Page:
Under the new map, Castor’s district covers territory that voted for Joe Biden over Donald Trump by 59-40 percent. The new District 15 voted for Trump 51-48 percent.

Before making the switch, Collins had raised $769,447, while his closest GOP competitor, James Judge, had $123,222, and Castor had $854,589.

Judge said the new map “doesn’t change a thing. I have every intention to continue my effort to unseat Ms. Castor.”

Democrat Alan Cohn, who previously ran for a seat similar to the new District 15, said he’s “seriously considering” filing for this race.

Council races starting

The Tampa city election isn’t until March 7, 2023, but council candidates already are lining up, setting up for several contested races.

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They include three who applied for but did not get the appointment to fill the open seat of former council member John Dingfelder — former School Board member Tamara Shamburger, teacher and environmental activist Sonja Brookins, and high-level Democratic Party activist Alan Clendenin.

Shamburger already has filed — and Clendenin intends to file — for the District 1 seat held by Joe Citro.

Citro said he intends to run for re-election.

Brookins has filed In the District 3 at-large seat that was vacated by Dingfelder’s resignation. Council member Lynn Hurtak, who was appointed to fill that seat, said she intends to run for re-election, probably to the same seat.

Tampa lawyer Hoyt Prindle, who has been active on transportation issues, including citizen advisory committees and the All For Transportation movement, has filed to run for the West Tampa-based District 6 seat. Prindle said he didn’t apply for the Dingfelder seat appointment because he specifically wanted to represent the West Tampa district.,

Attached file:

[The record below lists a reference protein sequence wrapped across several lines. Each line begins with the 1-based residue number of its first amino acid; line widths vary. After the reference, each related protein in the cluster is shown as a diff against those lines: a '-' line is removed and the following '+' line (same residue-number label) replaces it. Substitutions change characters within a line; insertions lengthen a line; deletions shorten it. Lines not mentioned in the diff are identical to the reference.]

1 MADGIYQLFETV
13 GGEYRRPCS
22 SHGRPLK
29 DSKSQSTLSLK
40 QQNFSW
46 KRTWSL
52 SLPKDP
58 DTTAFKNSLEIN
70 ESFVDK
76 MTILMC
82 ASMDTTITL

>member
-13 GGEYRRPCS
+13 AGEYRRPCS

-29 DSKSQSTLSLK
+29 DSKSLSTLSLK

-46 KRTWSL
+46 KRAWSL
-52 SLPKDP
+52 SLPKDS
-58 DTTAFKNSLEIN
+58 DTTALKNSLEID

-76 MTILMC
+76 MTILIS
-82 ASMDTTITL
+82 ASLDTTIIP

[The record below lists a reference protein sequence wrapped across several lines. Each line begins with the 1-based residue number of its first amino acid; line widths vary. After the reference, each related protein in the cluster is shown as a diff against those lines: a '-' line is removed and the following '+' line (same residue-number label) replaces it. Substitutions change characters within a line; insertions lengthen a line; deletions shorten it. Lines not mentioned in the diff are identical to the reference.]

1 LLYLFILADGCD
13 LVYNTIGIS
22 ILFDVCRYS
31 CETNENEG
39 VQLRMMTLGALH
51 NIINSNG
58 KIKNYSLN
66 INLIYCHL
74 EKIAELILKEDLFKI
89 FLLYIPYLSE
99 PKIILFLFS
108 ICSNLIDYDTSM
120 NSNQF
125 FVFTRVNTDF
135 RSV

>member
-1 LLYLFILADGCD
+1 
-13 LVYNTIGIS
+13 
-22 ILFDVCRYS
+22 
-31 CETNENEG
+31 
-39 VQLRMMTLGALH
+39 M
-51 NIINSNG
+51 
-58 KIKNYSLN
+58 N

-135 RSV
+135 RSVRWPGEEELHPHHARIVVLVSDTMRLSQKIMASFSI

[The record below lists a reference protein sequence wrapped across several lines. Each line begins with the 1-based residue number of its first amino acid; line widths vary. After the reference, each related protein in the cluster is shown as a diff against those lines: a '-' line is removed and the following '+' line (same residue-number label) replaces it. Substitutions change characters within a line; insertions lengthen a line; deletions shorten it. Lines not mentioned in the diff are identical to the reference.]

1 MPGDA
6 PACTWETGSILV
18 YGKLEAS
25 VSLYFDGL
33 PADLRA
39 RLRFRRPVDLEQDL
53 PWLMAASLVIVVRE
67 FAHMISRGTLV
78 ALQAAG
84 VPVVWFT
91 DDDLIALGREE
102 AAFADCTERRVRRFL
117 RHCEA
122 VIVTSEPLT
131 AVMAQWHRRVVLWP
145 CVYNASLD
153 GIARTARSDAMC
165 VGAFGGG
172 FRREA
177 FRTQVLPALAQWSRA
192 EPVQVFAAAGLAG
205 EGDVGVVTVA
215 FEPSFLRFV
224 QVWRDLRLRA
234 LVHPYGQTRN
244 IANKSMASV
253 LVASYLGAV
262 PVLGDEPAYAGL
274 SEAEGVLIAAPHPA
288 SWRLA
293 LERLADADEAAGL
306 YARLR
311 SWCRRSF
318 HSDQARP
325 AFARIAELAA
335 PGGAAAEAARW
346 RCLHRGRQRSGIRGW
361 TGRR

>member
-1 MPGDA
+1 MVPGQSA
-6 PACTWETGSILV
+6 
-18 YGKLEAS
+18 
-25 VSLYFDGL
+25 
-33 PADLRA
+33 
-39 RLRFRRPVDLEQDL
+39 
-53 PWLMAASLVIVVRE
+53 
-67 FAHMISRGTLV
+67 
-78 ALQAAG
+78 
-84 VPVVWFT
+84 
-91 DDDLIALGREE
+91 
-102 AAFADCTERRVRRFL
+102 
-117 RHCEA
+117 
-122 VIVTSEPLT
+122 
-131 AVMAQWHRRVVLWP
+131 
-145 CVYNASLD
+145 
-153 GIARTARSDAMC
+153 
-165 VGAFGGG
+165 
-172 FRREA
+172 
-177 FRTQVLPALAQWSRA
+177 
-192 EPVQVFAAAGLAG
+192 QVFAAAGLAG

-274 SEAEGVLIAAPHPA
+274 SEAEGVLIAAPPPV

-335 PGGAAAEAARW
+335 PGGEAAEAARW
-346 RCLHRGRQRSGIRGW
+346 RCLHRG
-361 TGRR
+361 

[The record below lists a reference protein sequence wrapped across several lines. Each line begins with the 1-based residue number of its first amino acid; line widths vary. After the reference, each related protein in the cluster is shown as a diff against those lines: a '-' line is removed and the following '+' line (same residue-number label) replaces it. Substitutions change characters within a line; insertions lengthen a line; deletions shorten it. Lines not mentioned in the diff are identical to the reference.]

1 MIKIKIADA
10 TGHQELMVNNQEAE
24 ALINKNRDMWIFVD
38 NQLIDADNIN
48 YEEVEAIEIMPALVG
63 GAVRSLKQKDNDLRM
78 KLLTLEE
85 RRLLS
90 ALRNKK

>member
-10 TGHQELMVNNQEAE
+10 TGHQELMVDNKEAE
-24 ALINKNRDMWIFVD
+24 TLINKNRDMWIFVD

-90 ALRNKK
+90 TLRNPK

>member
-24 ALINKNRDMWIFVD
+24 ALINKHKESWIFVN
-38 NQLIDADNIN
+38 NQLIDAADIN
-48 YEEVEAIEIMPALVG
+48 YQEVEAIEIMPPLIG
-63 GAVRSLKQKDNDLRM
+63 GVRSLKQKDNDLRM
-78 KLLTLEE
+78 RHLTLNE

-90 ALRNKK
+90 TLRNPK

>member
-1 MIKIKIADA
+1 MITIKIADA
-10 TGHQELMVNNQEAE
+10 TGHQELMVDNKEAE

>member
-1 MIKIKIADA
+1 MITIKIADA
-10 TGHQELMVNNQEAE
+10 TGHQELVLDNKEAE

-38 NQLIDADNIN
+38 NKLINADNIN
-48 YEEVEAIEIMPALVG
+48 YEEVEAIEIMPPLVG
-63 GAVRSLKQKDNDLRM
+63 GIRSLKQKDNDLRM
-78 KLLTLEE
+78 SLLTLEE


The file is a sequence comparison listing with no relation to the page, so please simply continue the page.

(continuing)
That seat currently is held by Council member Guido Maniscalco but will come open because Maniscalco is term-limited. Maniscalco, who could run for a citywide seat, said he will decide in the next month or so.

Shamburger and Brookins, both Black women, said the council has lacked diversity and needs more Black and more female representation.

Both noted that the last Black woman to serve on the council was Gwen Miller, who left office after the 2011 election; Shamburger said Miller was the only Black woman ever to hold a citywide seat.

Hurtak currently is the only female council member, and council chairman Orlando Gudes is the only Black member.

Driskell backs Crist

In the wake of the revelation of a likely Supreme Court overturn of the Roe v. Wade decision, state Rep. Fentrice Driskell, D-Tampa, has endorsed Charlie Crist for governor.

Driskell, in line to be state House Democratic caucus leader, chose Crist over his two female Democratic primary competitors, Nikki Fried and Annette Taddeo. She joins other prominent local Democratic women including Kathy Castor, Arthenia Joyner and Alex Sink backing Crist.

Fried and Taddeo both have criticized Crist for what they call past, inconsistent stands on abortion.